Who knows how much substantive change this kinder, gentler pope can achieve. But Cardinal Burke is part of a dying breed and the Catholic Church is slowly, haltingly changing.

Comments on this entry are closed, on this blog. If you wish to comment, please find this and all newer blog entries crossposted on Celestial Reflections.

Monday, October 13, 2014

The Ghosts of Clear Mountain

Montclair State photo MontclairState_zps7feab6fb.jpg

An old college friend of mine tagged me into a comment thread on Facebook the other day. Had I ever encountered any of these supposed ghosts when we were at Montclair State?

Montclair State is said to be one of the most haunted colleges in America.

For years there have been reports of doors and windows slamming, lights flickering on and off, constant cold, and even a ghost who hovers over the beds of the tenants.

It is believed that Montclair is built on top of Indian burial grounds and alumni say it’s a very scary school. So scary, that many refuse to go in the woods after sundown. There have been many reports of figures believed to be Native Americans spotted in the forests.

According to Classes and Careers, the worst stories come from the Clove Road Apartments. Tenants have reported electrical appliances turning on and off on their own, lights on the second floor flashing on and off by themselves, disembodied knocks on bedroom and bathroom doors, “unearthly” noises emanating from the woods behind the apartments.

I remember hearing about weird happenings at Clove Road. I never got terribly invested in it. I only visited apartments there once or twice. When you're me, everywhere is haunted, and the vast majority is really unthreatening.

What struck me, though, about this story is that it to some degree affirms something I've long suspected -- that Montclair State might well be on an Indian burial ground. I had no idea at the time that this had been rumored. I only knew that the years I spent there were miserable. I had health problems and battled depression the entire time. My grades suffered. I simply hated it there.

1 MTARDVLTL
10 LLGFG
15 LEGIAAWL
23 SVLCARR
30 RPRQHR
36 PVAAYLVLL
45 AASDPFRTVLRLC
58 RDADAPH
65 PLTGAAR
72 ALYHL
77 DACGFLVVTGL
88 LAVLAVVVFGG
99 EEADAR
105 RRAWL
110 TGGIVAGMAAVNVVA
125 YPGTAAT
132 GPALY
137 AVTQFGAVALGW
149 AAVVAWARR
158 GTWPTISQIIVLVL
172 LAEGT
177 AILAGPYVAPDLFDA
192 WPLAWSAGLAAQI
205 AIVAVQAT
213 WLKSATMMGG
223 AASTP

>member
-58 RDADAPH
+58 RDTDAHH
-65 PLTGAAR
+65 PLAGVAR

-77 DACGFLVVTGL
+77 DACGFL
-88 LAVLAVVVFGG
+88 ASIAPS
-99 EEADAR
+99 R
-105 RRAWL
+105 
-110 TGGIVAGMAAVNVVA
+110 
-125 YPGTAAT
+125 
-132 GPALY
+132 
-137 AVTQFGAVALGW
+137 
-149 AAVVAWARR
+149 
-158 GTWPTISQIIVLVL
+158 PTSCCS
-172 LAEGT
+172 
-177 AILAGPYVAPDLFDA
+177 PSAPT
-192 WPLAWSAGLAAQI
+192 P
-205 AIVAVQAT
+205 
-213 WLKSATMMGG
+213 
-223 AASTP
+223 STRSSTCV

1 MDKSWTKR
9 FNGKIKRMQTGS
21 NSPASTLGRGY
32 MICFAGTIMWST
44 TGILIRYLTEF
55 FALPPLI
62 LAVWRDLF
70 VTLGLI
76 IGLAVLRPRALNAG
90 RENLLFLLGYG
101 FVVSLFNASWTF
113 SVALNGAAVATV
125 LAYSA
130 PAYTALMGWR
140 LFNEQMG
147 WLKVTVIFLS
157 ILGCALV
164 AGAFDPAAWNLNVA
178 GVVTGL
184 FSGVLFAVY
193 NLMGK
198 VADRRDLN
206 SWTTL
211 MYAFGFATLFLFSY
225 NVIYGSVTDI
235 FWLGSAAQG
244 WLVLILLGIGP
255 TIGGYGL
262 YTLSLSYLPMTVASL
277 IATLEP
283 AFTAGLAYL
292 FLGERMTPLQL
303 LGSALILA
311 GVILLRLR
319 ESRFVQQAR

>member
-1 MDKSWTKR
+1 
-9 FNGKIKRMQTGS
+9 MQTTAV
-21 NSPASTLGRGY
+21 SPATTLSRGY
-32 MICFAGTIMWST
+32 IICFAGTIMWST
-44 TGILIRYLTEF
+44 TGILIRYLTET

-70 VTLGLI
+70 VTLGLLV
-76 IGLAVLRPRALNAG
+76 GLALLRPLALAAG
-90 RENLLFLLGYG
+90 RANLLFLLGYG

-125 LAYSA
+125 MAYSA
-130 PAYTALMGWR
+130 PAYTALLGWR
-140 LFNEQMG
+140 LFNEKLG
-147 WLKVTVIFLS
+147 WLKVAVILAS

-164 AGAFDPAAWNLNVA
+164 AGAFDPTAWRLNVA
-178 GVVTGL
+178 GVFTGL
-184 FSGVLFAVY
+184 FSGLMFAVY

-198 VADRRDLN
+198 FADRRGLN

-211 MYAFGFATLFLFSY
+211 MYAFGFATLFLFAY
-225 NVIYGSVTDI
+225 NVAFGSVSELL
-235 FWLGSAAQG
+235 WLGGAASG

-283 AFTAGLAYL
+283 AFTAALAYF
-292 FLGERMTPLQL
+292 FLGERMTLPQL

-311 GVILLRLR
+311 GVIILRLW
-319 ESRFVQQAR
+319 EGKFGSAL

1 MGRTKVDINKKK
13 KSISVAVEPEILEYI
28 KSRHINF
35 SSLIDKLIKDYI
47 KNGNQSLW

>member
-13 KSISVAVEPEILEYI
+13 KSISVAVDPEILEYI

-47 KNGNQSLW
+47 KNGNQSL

There's a feel to the Montclair State campus, a yawning emptiness that cut to the core of me. There was a coldness that was more than the excessive wind. And it was windy. A mountain had been lopped off to build a hodge podge of mismatched, poorly placed buildings. God it is an ugly place -- an architectural nightmare. And bad feng shui is one possibility I've considered to explain the overarching sickness of the place. The place felt wrong to me. Truly, deeply wrong.

A few years after graduating from Montclair, which sits largely in Clifton, actually, I moved from the Montclair area to a different section of Clifton. I was constantly ill.  I never liked it. I never liked the feel of it. Again, it was a kind of inner chill, like the air could get inside of me somehow. Walking anywhere on those streets made my bones hurt. Half a block and I felt every erg of energy drain from me. And I felt constantly afraid, neighborhood watch and impossibly low crime rate aside. I felt afraid.

Ultimately, my life went sideways and I was done with Clifton. I don't know when I've felt so relieved to see an area in the rearview mirror. But, I still had to periodically go there for various errands. And one evening, as I exited Rte 46 and entered my old neighborhood, I saw clearly the darkness I was driving into. It looked like a theatrical scrim, a semi-sheer curtain of blackness. And I felt that chill, that yawning emptiness, as I drove into it. And suddenly the thought appeared, fully formed in my mind. This is built on an Indian burial ground. That's why it feels so wrong, why I was so ill, why I feel so dramatically better now that I don't live here anymore.